Every culture has myths about the sun: appreciating its life-giving warmth, marveling at its regularity turning night to day, recognizing – and sometimes fearing – its power. In every tradition, the sun is seen as a force above humankind, even a deity. Composer Philip Glass wrote the opera “Akhnaten” in three acts centered on three visionaries: Akhenaten, Einstein, and Gandhi. But this month, humans reached an achievement that may require a new myth. Scientists at Lawrence Livermore National Laboratory generated the sun’s energy – on Earth.
Nuclear fusion is the process of combining, or fusing, two atoms to generate the level of power of the sun. When 192 lasers fired at a cylinder the size of a jelly bean containing a grain of hydrogen (the same gas that powers the sun), the temperature of the hydrogen rose to exceed the heat of the sun, melting the nuclei of the hydrogen to fuse. Scientists have been trying to do this for decades, but now, for the first time in history, the process worked. More energy was generated than used to produce the effect. The future just got brighter.
Nuclear energy got off to an ominous start. The Manhattan Project split the atom to produce atomic energy, in the form of a deadly bomb, during World War II. Later, the Atomic Energy Act changed the purpose from war to peaceful and beneficial use for this new form of energy. Nuclear medicine has saved lives; nuclear power plants (while suffering some accidents) generated energy that has helped many economies supplement and then phase out fossil fuels. Nuclear energy, from fission, has some problems, however: it is weaponable, and it produces toxic radioactive waste that is very difficult to store. Nuclear plants, be they fission or fusion, will always involve some danger, as targets in war or accidents in peace. But smaller is better, and fusion is cleaner. Science knew that nuclear fission could, theoretically, be replaced by nuclear fusion. Projects like ITER in France and JET in the UK have advanced the science, but it was at Livermore that the vision was proven and achieved. Nuclear fusion promises energy with infinite power, zero carbon emissions, and very little waste. But not soon.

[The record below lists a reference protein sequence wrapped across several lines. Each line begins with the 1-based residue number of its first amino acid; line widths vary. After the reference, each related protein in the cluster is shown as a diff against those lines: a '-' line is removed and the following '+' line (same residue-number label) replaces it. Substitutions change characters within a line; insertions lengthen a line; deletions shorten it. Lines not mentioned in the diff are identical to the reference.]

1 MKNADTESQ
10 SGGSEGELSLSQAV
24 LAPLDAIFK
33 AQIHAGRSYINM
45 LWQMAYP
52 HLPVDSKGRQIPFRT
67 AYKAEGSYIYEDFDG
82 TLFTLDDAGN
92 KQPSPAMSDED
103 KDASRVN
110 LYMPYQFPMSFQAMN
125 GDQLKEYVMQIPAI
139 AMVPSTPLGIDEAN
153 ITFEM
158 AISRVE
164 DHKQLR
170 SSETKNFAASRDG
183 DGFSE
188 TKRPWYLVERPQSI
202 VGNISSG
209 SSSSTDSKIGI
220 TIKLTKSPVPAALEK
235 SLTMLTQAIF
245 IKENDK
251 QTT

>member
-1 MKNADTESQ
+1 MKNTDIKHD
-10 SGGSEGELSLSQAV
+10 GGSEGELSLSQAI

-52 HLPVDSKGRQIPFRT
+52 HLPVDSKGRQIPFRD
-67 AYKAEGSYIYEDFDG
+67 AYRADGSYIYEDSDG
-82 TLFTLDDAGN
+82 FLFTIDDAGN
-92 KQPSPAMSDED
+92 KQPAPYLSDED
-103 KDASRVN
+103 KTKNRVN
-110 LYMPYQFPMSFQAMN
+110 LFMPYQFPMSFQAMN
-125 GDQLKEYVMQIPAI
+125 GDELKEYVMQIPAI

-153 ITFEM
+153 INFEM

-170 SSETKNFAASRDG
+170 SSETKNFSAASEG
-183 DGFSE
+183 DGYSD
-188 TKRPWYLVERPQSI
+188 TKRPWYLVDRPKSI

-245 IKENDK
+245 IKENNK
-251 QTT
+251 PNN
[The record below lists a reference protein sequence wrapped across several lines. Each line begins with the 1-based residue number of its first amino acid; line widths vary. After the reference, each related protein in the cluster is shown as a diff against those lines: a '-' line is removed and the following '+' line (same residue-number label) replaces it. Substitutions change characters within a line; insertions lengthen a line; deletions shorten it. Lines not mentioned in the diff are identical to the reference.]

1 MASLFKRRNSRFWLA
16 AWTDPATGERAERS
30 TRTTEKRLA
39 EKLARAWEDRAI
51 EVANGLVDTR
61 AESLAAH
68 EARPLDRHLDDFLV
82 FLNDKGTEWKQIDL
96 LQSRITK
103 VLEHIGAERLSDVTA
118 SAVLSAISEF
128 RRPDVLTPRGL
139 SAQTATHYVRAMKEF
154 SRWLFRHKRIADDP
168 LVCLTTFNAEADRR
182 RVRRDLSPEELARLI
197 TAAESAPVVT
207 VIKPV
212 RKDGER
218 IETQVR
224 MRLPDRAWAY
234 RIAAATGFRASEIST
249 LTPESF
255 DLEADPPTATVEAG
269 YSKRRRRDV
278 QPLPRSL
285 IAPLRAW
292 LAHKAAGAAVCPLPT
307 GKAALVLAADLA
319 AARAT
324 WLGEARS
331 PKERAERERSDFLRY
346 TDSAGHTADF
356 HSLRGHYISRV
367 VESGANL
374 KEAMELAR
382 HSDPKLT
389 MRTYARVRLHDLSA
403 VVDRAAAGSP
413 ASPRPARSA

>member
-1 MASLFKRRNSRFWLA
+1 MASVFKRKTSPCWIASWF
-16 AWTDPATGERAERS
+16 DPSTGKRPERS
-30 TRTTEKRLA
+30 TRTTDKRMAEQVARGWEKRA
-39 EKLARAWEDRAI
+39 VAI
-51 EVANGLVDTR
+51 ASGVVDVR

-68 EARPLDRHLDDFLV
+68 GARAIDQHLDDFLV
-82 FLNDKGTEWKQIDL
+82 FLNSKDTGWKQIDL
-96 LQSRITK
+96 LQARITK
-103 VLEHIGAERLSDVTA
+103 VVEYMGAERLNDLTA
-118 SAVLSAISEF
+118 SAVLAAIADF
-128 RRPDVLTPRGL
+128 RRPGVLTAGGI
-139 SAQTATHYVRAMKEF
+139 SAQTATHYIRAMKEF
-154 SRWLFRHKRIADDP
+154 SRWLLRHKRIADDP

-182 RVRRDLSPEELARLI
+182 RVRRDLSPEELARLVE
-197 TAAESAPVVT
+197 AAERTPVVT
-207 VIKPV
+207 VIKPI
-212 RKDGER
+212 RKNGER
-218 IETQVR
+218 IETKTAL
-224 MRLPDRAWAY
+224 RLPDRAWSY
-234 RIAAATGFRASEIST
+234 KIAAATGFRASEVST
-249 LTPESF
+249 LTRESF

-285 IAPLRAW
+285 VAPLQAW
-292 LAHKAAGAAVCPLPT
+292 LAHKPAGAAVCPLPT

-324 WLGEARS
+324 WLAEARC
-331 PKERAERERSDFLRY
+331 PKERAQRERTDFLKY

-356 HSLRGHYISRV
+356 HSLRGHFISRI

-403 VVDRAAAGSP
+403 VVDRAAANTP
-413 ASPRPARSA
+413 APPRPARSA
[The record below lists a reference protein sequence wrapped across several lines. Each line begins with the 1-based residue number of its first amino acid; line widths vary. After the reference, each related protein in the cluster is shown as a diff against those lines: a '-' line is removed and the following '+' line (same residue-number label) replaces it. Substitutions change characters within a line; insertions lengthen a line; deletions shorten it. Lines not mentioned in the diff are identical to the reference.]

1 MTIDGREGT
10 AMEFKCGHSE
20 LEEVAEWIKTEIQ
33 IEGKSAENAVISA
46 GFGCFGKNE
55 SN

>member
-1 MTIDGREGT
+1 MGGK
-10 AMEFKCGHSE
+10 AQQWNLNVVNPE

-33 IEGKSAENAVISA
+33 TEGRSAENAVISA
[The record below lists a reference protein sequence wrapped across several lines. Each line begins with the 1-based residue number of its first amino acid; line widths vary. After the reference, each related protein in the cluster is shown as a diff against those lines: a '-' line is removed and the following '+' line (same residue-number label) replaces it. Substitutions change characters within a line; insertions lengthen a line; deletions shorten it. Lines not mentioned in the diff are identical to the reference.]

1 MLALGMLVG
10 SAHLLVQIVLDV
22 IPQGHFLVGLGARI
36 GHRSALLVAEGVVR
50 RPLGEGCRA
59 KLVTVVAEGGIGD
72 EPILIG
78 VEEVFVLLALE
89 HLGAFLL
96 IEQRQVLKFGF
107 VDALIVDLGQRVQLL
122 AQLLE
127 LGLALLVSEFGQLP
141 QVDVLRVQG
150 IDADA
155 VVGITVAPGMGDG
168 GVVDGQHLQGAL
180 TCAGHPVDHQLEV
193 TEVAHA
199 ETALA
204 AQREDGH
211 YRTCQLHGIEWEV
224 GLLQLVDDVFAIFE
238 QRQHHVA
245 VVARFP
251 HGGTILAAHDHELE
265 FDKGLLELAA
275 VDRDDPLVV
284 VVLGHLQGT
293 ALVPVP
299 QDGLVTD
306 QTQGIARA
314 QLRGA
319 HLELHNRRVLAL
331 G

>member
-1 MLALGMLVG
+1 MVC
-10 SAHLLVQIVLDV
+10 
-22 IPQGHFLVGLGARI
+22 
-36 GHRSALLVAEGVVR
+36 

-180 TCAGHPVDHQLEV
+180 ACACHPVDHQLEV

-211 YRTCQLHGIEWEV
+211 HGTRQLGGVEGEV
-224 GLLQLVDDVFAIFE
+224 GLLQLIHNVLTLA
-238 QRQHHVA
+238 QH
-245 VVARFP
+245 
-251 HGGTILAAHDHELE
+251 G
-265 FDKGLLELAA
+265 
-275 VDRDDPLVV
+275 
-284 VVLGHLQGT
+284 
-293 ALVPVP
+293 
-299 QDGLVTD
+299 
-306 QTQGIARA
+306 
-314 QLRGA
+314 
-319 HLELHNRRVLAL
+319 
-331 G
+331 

We need to reduce carbon emissions quickly to limit global warming and arrest climate change. Stopping the use of fossil fuels will be the problem. Harnessing renewable energy from wind, wave, geothermal, and the sun via solar energy will still be the solutions. But now, we can look to something more. Nuclear fusion is in our future. Here comes the sun.
Atomic Energy Act of 1954. https://www.govinfo.gov/content/pkg/COMPS-1630/pdf/COMPS-1630.pdf
Bobin, Jean-Louis. Controlled Thermonuclear Fusion. World Scientific Publishing Company Illustrated edition, 2014. ISBN-10: 9814590681
Coy, Peter. “What Comes After a World’s First in Fusion Research.” 14 December 2022. The New York Times. https://www.nytimes.com/2022/12/14/opinion/nuclear-fusion-research-html?smid=nytcore-ios-share&referringSource=articleShare
Glass, Philip. “Akhnaten” https://philipglass.bandcamp.com/album/philip-glass-akhnaten-live-from-the-met
Lawrence Livermore National Laboratory FUSION IGNITION. https://www.llnl.gov/news/national-ignition-facility-achieves-fusion-ignition
Simon, Clea. “Why nuclear fusion is so exciting.” 13 December 2022. Harvard Gazette. https://news.harvard.edu/gazette/story/2022/12/why-nuclear-fusion-is-so-exciting/
Stallard, Esme. “Nuclear fusion breakthrough – what is it and how does it work?” BBC. https://www.bbc.co.uk/news/science-environment-63957085
United States Department of Energy. “Fission and Fusion: What is the Difference?” includes VIDEO. https://www.energy.gov/ne/articles/fission-and-fusion-what-difference
Building the World Blog by Kathleen Lusk Brooke and Zoe G. Quinn is licensed under a Creative Commons Attribution-NonCommercial-NoDerivs 3.0 Un